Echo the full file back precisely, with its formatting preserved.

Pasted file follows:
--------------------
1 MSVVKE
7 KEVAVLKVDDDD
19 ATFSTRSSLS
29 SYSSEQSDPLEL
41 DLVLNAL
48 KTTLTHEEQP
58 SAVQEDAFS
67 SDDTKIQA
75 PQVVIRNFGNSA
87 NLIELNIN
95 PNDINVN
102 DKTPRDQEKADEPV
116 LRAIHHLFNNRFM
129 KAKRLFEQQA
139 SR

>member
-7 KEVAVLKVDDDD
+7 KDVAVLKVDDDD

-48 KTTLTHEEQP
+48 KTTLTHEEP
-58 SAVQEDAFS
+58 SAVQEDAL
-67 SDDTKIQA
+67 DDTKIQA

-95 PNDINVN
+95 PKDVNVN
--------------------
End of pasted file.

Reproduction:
1 MSVVKE
7 KEVAVLKVDDDD
19 ATFSTRSSLS
29 SYSSEQSDPLEL
41 DLVLNAL
48 KTTLTHEEQP
58 SAVQEDAFS
67 SDDTKIQA
75 PQVVIRNFGNSA
87 NLIELNIN
95 PNDINVN
102 DKTPRDQEKADEPV
116 LRAIHHLFNNRFM
129 KAKRLFEQQA
139 SR

>member
-7 KEVAVLKVDDDD
+7 KDVAVLKVDDDD

-48 KTTLTHEEQP
+48 KTTLTHEEP
-58 SAVQEDAFS
+58 SAVQEDAL
-67 SDDTKIQA
+67 DDTKIQA

-95 PNDINVN
+95 PKDVNVN